Sunday, 9 April 2017

Alexander "Greek" Thomson

When I was on a contract in Glasgow, I passed a prime example of the work of this great architect, who was born 200 years ago today. Depressingly, it had fallen into a state of decay. One trusts that it has been rescued in time for the bicentennial celebrations.

It is interesting to see from wikipedia that Thomson was a pioneer in sustainable building. There is much more to be discovered at the Alexander Thomson Society website.

1 comment:

Frank Little said...

Since posting the short piece on Thomson, I read "Nooks and Corners" in the current Private Eye magazine. It appears that my expectation that the authorities would respond to today's bicentenary with a rescue of Thomson's key works was ill-founded. "Piloti" writes:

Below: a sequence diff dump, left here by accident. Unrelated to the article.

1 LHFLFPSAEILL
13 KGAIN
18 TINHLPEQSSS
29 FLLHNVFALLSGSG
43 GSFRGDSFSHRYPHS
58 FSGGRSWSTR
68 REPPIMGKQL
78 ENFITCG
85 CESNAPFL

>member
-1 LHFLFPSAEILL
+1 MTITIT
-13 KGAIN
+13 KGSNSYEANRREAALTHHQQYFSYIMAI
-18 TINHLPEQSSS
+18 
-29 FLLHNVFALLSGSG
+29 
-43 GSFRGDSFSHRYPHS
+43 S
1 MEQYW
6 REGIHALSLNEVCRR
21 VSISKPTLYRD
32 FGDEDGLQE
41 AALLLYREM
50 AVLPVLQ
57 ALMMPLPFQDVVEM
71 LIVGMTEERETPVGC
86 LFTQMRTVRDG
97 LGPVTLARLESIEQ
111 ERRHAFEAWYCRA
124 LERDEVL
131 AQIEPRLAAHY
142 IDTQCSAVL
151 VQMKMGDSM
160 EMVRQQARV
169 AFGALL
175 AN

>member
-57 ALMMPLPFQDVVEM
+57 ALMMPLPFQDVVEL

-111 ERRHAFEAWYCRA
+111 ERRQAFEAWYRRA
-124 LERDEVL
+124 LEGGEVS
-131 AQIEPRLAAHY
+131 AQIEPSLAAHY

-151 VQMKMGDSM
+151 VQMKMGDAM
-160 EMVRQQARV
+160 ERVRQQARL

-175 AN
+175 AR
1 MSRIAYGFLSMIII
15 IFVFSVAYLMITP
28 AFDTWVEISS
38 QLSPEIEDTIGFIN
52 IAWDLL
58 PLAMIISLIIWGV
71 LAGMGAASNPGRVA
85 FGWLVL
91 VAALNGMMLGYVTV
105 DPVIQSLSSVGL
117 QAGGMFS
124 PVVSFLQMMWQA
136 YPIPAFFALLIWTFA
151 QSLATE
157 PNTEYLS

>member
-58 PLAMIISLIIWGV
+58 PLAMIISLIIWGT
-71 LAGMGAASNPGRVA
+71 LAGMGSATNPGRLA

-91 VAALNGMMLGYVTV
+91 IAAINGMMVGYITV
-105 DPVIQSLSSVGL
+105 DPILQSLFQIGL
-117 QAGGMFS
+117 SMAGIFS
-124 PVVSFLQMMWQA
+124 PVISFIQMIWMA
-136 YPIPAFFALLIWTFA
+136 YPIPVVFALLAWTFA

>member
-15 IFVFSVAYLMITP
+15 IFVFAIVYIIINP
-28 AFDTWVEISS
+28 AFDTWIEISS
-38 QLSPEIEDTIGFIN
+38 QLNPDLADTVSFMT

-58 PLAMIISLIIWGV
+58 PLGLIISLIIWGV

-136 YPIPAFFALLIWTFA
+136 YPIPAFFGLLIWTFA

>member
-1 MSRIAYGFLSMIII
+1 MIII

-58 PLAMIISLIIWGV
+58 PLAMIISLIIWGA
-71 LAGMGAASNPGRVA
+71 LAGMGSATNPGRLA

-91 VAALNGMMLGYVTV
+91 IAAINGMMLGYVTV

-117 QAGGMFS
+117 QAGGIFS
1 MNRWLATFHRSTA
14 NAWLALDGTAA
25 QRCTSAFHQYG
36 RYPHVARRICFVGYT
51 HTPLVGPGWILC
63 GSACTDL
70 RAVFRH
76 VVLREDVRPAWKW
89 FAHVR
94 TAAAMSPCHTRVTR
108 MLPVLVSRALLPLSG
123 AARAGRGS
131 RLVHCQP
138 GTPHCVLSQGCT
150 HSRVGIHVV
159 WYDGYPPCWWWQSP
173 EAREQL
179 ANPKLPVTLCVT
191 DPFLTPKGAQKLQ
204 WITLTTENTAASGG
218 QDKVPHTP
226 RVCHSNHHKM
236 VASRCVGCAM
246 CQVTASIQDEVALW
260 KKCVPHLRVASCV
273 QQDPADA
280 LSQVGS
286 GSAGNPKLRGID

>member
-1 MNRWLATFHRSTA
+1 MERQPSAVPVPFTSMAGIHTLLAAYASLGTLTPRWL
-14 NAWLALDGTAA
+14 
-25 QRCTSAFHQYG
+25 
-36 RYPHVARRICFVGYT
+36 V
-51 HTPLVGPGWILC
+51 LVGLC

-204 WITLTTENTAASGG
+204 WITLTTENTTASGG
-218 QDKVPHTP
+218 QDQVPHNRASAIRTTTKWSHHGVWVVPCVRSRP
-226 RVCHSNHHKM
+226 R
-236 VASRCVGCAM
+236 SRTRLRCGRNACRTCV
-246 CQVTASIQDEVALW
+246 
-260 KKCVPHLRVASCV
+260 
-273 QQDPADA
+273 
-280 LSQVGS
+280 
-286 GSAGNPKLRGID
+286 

In fact, Glasgow city council and Historic Scotland are doing worse than nothing as they are both content to respond to the continuing decay and neglect of Thomson's finest and most extraordinary commercial building, Egyptian Halls (now reaching crisis point) [...] with complacent inactivity.

"Piloti's" piece goes on for a further 800 words or so, obviously too long for reproduction in this comment. However, a key point is that there is a developer who has enlisted expert architects and engineers to devise a conversion scheme for the Egyptian Halls which is in sympathy with Thomson's original vision. It seems that the authorities are placing obstacles in his way.

I recall that Charles Rennie Mackintosh, now so celebrated, was similarly neglected until modern times. I am sure that eventually Thomson will be similarly recognised. The danger is that recognition will come to late to save his best work.